Fasciola hepatica an Unusual Cause of Chronic Cholecystitis


avatar Hadiseh Hosamirudsari 1 , * , avatar Yousef Jalali Roudsari 2

Department of Infectious Diseases and Tropical Medicine, Baharloo Hospital, Tehran University of Medical Sciences, Tehran, IR Iran
Department of Internal Medicine, Baharloo Hospital, Tehran University of Medical Sciences, Tehran, IR Iran

how to cite: Hosamirudsari H, Jalali Roudsari Y. Fasciola hepatica an Unusual Cause of Chronic Cholecystitis. Int J Infect. 2015;2(2):e23108. doi: 10.17795/iji-23108.



Iran is amongst endemic countries for Fasciola hepatica. Individuals can become infected by consumption of contaminated uncooked green vegetables. In the chronic cases, symptoms are fever, vague abdominal pain with eosinophilia. Patients sometimes have symptoms and signs of hepatobiliary involvements such as cholangitis and cholecystitis.

Case Presentation:

Here we present a unique case of chronic cholecystitis due to Fasciola Hepatica.


Fascioliasis should be considered in any hepatobiliary system involvement, especially in endemic areas.

1. Introduction

Fascioliasis is a zoonotic infection caused by Fasciola Hepatica. Water or raw green vegetables contaminated with encysted metacercariae are the major sources of human infections. Penetrating the intestinal wall, the larva enters the peritoneal cavity, passing through the liver and hepatic tissue. They finally become mature in the biliary tract and start producing eggs (1). During the past decade the incidence of Fasciola hepatica infection has increased worldwide, and even in developed countries this infection is not rare (2). Bolivia, China, Ecuador, Egypt, France, Iran, Peru and Portugal host the greatest number of infected patients (3). Here we report a rare case of Fasciola hepatica infection that was primarily diagnosed as cholangitis when later the CT-scan revealed chronic cholecystitis.

2. Case Presentation

During April 2010, a 76-year-old woman from North West of Iran (Ardabil) was admitted to the internal medicine ward with prolonged fever. She had fever, abdominal pain, weight loss, and anorexia for six months. Before being admitted to Baharloo Hospital, she had undergone diagnostic and treatment processes for three months. Her symptoms included fever, severe malaise and anemia; magnetic resonance cholangiopancreatography (MRCP) was carried out, and showed no abnormality in the common bile duct and intrahepatic ducts, however, it revealed multiple lesions in the liver. The patient had undergone liver wedge biopsy and the pathological examination showed eosinophilic rich inflammation with necrosis that was suggestive of parasitic infection. Finally, before her new admission she was treated for visceral larva migrans.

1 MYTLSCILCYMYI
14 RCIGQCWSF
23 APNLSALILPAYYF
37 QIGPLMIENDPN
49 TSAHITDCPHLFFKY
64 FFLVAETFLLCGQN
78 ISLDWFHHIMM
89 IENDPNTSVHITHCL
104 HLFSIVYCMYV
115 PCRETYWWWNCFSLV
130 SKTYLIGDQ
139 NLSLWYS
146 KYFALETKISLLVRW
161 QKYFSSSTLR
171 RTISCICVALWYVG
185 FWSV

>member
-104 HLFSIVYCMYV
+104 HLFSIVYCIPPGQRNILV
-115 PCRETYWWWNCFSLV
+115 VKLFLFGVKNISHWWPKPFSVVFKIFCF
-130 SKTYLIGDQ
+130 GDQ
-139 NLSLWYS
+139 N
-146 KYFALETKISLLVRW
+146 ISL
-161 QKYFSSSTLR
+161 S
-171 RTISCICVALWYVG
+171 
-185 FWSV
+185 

In our physical examination, she was found ill and pale. Her vital signs were temperature 39°C, pulse rate 98 per minute, respiratory rate 24 per minute, blood pressure 110/80. No liver and spleen enlargement were noted on palpation. With intra-abdominal infection diagnosis, ceftriaxone and metronidazole were empirically started on the first hospital day and continued for ten days. After 48 hours she was feeling better but her abdominal pain, anorexia and sweating continued.

Laboratory investigations on the first hospital day revealed the following results: hematocrit 22.6% (normal, 33-45), mean corpuscular volume 84 fL (normal, 80-96 fL), white blood cell count 18500/mm3 (normal, 4000-11000) with 4% eosinophil on peripheral smear, platelet 562000/mm3 (normal, 150000-45000), erythrocyte sedimentation rate (ESR) 95 mm/hour, alanine aminotransferase (ALT) 27 IU/L (normal,5-37), aspartate aminotransferase (AST) 26 IU/L (normal, 5-37), alkaline phosphatase (ALP) 1125 IU/L (normal, 80-306), total bilirubin 1.2 mg/dL (normal ≤ 1.2mg/dL). In sonography, liver size and its parenchyma were normal, while gallbladder wall was thick without stone or sludge, common bile duct and intra hepatic ducts were also normal. Abdominal CT scan with contrast revealed a thick gall bladder wall without any stricture or stone in the distal common bile duct that suggested cholecystitis (Figure 1). Stool examination for ova (Fasciola hepatica) was negative, but ELISA for Fasciola hepatica was positive (nearly three times the normal value that is 11).